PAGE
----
- BS EN 81-31:2010 - Accessible goods lifts
- BS EN 81-50:2014 - This new EN81-50 standard governs the design of lifts and effective for all lifts handed over from September 2017.
- BS EN 81-70:2003 - Accessibility to lifts for persons including persons with disability
- BS EN 81-71:2005 - Vandal-resistant passenger lifts and goods passenger lifts
- BS EN 81-72:2015 - Lifts for fire-fighters
- BS EN 81-73:2016 - Behaviour of lifts in the event of a fire
- BS EN 81-76:2011 - Evacuation of disabled persons using passenger and goods passenger lifts
- BS EN 81-80:2003 - Rules for the improvement of safety of existing passenger and goods passenger lifts
- CEN TS 81-83:2009 - Rules for upgrading existing lifts for the improvement of the resistance against vandalism
- BS EN 81-82:2013 - Rules for upgrading existing lifts for persons with disability
- BS EN 13015:2001 - Rules for maintenance of lifts and escalators
Standards for platform lifts
- BS EN 81-40:2008 - Stairlifts and inclined lifting platforms intended for persons with impaired mobility
- BS EN 81-41:2010 - Vertical lifting platforms with enclosed liftway, for persons with impaired mobility
- BS EN 81-42 - A draft standard for cabin platform lifts
- BS 6440:2011- Powered lift platform with non-enclosed or partially enclosed liftway intended for use by persons with impaired mobility
- BS 5900:2012 - Powered homelift in domestic single-occupancy dwellings.
There is no current standard that specifically covers cabin platform lifts, but they must comply to the Machinery Directive. Many manufacturers reference applicable parts of relevant standards, in particular EN81-41 and EN81-70. There is work underway to create a new standard to cover low speed lifts which is expected to cover cabin platform lifts and will be called EN81-42, however it is at the draft stage.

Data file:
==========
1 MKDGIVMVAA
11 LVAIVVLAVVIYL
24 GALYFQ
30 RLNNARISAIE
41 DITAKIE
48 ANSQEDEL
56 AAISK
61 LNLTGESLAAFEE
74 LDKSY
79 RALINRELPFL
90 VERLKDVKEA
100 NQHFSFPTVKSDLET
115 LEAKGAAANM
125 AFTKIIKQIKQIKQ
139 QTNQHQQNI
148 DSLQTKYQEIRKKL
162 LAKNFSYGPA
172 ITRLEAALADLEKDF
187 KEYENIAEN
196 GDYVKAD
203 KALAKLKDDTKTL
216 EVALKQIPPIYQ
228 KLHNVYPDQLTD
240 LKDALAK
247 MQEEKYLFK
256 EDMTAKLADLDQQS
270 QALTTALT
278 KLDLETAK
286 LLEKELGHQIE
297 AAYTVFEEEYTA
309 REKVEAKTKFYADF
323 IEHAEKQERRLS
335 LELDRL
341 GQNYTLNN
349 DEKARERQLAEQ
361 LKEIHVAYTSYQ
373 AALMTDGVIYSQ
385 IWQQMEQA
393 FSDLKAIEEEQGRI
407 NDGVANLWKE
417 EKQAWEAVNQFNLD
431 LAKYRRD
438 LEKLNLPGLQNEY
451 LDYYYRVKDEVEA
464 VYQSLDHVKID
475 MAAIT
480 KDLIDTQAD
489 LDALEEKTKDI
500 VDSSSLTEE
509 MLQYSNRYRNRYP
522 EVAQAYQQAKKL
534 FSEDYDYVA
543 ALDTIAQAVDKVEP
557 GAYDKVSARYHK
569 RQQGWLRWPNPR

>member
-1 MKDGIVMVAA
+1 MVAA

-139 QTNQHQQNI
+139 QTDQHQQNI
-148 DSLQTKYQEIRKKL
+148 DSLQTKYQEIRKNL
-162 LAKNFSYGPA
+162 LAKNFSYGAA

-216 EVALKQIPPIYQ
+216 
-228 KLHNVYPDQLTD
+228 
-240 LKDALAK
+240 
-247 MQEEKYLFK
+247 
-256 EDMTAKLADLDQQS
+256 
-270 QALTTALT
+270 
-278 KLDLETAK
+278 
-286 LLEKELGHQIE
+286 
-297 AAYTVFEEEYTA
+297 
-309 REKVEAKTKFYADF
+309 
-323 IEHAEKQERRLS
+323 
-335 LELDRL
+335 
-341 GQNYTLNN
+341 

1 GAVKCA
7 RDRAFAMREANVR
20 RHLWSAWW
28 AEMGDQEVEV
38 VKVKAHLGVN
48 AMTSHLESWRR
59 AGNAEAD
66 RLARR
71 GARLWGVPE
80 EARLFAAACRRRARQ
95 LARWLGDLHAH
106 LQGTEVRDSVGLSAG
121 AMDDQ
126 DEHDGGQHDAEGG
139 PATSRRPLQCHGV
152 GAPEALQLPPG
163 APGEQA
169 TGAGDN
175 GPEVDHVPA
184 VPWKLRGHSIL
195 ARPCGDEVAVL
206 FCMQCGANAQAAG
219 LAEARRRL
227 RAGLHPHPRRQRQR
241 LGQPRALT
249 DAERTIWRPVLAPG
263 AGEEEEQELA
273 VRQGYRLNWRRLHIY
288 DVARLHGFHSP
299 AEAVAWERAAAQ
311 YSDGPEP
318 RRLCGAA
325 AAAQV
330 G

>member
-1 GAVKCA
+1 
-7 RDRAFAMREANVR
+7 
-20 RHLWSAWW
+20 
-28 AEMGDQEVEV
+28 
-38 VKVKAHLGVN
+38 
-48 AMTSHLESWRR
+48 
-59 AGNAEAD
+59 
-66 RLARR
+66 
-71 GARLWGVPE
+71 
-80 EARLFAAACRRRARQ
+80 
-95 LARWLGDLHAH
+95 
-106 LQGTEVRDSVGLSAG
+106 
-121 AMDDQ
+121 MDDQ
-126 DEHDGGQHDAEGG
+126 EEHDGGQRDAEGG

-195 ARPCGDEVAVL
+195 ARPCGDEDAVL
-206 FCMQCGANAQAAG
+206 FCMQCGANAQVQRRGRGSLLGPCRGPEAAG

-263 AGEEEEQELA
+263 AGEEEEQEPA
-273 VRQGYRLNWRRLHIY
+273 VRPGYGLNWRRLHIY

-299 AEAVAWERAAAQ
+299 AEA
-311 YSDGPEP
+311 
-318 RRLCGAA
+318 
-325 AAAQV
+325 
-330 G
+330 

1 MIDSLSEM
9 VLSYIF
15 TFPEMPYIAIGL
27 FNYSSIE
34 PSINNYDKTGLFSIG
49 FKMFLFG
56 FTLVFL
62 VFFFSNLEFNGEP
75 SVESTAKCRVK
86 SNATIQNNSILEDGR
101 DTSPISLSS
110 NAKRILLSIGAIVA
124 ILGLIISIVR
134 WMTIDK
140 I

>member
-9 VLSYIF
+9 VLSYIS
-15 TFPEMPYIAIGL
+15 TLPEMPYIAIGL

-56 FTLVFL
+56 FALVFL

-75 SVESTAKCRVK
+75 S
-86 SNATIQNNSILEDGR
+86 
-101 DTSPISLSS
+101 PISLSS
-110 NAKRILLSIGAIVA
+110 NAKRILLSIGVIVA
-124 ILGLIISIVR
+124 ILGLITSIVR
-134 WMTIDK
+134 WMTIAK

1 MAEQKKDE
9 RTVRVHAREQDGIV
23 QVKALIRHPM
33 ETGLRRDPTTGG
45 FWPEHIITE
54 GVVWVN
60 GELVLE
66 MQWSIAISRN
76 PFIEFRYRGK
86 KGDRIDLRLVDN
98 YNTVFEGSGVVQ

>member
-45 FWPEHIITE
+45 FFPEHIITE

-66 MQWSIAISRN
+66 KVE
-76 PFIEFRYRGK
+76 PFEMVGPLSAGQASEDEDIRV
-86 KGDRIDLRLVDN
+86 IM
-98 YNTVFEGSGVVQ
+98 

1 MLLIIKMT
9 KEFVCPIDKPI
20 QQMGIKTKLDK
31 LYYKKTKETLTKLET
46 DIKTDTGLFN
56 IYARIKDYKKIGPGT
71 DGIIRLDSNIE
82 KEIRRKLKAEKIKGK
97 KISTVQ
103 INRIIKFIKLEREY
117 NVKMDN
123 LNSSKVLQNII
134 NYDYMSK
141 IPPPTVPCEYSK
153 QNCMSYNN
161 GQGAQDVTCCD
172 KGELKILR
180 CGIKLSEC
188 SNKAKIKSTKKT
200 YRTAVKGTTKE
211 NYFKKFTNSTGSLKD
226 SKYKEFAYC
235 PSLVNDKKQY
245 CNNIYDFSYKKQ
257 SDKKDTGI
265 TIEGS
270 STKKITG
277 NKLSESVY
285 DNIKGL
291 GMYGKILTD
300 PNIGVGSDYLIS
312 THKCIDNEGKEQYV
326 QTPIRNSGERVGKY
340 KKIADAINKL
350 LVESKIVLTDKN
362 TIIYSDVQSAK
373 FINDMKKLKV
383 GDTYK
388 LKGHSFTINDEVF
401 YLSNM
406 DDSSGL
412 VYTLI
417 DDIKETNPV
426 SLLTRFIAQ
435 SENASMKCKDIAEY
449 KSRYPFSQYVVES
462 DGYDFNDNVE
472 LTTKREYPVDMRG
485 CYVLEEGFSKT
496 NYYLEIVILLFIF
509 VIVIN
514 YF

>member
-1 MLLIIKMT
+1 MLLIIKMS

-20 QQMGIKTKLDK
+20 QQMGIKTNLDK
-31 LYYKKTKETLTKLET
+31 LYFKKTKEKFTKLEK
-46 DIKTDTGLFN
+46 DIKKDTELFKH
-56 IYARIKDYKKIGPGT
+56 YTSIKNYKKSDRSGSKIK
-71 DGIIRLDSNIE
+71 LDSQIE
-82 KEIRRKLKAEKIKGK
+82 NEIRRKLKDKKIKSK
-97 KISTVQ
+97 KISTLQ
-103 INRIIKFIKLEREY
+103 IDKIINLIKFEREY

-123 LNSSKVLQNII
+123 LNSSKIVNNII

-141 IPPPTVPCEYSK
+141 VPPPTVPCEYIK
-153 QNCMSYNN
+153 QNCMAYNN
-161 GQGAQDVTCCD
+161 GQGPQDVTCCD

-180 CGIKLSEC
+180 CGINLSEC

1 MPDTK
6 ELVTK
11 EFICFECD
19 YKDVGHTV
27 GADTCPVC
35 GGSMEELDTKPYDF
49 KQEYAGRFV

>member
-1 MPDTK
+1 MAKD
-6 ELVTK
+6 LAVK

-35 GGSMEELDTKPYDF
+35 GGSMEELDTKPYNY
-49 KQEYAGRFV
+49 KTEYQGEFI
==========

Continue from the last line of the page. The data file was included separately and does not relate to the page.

So how are all these standards used? For any the type of lift agreed upon should meet the relevant requirements, for example:
- Conventional passenger lifts should conform to the requirements of BS EN81-20
and BS EN81-70 and any regulation relevant to a special feature (e.g. Vandal resistant lifts
should conform to BS EN-81-71)
- Cabin platform lifts should conform to BS EN 81-41 and deviate through the Machinery
- Enclosed vertical lifting platforms should conform to BS EN-81-41
- Non-enclosed vertical platforms (or steplifts) should conform to BS6440:2011
Still not sure what you need your lift to conform to? No problem!
At Stannah we recognise that keeping up to date with the latest standards and regulations can be overwhelming. Therefore, we're here to take the weight off your shoulders! As a reputable lift service provider, we are happy to offer our expert advice, helping you to meet these standards in the quickest and easiest way possible.
With nearly 50,000 installations across the UK and over 90,000 units on our service portfolio, Stannah offer a wide range of lift solutions and services to move people and goods. Take a look at our product range or simply get in touch.